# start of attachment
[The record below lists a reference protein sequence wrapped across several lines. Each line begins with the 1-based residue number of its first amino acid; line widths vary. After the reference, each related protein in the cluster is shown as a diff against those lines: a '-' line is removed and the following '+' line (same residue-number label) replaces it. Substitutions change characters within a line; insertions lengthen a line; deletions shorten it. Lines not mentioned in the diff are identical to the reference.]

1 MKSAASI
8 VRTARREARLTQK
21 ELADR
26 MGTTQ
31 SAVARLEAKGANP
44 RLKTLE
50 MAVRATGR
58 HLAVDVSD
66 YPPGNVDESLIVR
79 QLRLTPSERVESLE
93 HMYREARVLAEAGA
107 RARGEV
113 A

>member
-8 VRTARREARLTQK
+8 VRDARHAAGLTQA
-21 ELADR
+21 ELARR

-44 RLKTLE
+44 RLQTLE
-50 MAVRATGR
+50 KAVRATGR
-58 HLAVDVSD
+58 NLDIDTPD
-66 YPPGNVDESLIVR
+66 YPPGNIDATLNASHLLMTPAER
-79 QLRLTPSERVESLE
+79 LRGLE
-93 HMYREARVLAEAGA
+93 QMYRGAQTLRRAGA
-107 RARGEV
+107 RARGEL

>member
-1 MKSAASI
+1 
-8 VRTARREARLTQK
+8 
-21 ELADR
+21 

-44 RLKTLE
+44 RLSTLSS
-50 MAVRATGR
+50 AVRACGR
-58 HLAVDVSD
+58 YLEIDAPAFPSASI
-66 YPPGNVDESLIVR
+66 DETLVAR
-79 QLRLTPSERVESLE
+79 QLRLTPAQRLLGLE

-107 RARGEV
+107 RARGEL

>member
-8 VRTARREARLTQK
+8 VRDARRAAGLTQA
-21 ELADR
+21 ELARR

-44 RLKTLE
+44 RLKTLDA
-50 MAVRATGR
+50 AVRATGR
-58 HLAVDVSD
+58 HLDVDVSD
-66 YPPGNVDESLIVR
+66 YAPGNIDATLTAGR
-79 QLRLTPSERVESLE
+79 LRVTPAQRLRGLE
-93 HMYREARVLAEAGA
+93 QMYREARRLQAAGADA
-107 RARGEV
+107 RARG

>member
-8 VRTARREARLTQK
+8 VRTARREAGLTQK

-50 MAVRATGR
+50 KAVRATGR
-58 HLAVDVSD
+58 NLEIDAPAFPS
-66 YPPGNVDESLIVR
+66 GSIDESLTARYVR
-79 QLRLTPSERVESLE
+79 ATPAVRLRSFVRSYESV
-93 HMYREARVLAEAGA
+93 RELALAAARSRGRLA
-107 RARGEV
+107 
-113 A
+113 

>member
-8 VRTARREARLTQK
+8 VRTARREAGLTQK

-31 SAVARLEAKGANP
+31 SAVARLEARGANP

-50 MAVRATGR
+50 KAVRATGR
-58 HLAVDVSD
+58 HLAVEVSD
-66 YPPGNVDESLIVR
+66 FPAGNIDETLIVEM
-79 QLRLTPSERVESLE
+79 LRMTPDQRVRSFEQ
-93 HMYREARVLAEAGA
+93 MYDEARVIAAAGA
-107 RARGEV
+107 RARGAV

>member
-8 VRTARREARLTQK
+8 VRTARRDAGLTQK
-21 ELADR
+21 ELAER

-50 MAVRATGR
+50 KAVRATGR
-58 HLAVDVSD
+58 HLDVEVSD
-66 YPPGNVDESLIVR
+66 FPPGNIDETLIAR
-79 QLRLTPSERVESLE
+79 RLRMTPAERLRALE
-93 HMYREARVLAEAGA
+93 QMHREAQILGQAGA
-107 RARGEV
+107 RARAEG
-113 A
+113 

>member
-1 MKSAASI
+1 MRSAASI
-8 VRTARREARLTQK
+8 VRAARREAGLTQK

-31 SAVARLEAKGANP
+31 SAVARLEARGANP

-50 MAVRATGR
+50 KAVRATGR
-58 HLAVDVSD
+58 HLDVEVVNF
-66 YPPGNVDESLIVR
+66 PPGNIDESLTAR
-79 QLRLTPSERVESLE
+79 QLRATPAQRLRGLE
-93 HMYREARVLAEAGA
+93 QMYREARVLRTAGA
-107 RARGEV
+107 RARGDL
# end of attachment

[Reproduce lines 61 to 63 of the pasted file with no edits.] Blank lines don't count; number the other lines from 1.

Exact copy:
+50 AVRATGR
-58 HLAVDVSD
+58 HLDVDVSD